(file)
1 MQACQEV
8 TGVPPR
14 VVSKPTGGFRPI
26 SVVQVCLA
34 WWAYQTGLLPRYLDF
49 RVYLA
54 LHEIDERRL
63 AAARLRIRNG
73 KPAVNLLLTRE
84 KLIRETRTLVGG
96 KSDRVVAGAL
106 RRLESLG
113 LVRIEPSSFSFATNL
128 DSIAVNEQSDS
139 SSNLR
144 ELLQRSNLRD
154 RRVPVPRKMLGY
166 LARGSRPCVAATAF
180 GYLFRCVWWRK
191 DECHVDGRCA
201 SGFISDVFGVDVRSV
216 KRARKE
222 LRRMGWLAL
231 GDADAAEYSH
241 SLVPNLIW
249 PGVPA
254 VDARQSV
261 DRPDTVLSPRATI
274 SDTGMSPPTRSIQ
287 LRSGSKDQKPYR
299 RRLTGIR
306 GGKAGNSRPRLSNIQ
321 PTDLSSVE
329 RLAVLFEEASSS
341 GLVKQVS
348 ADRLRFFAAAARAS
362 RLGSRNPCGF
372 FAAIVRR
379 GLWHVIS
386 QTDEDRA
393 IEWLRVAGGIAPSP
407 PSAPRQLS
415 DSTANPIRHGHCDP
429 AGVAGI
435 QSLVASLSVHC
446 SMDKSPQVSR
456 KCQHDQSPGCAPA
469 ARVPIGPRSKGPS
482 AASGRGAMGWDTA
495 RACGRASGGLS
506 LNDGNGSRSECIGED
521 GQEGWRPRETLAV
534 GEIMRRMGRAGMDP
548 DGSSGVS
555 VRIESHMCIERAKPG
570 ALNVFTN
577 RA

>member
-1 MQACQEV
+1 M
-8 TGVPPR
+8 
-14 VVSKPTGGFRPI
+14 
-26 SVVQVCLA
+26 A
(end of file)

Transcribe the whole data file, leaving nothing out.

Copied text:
1 MQACQEV
8 TGVPPR
14 VVSKPTGGFRPI
26 SVVQVCLA
34 WWAYQTGLLPRYLDF
49 RVYLA
54 LHEIDERRL
63 AAARLRIRNG
73 KPAVNLLLTRE
84 KLIRETRTLVGG
96 KSDRVVAGAL
106 RRLESLG
113 LVRIEPSSFSFATNL
128 DSIAVNEQSDS
139 SSNLR
144 ELLQRSNLRD
154 RRVPVPRKMLGY
166 LARGSRPCVAATAF
180 GYLFRCVWWRK
191 DECHVDGRCA
201 SGFISDVFGVDVRSV
216 KRARKE
222 LRRMGWLAL
231 GDADAAEYSH
241 SLVPNLIW
249 PGVPA
254 VDARQSV
261 DRPDTVLSPRATI
274 SDTGMSPPTRSIQ
287 LRSGSKDQKPYR
299 RRLTGIR
306 GGKAGNSRPRLSNIQ
321 PTDLSSVE
329 RLAVLFEEASSS
341 GLVKQVS
348 ADRLRFFAAAARAS
362 RLGSRNPCGF
372 FAAIVRR
379 GLWHVIS
386 QTDEDRA
393 IEWLRVAGGIAPSP
407 PSAPRQLS
415 DSTANPIRHGHCDP
429 AGVAGI
435 QSLVASLSVHC
446 SMDKSPQVSR
456 KCQHDQSPGCAPA
469 ARVPIGPRSKGPS
482 AASGRGAMGWDTA
495 RACGRASGGLS
506 LNDGNGSRSECIGED
521 GQEGWRPRETLAV
534 GEIMRRMGRAGMDP
548 DGSSGVS
555 VRIESHMCIERAKPG
570 ALNVFTN
577 RA

>member
-1 MQACQEV
+1 M
-8 TGVPPR
+8 
-14 VVSKPTGGFRPI
+14 
-26 SVVQVCLA
+26 A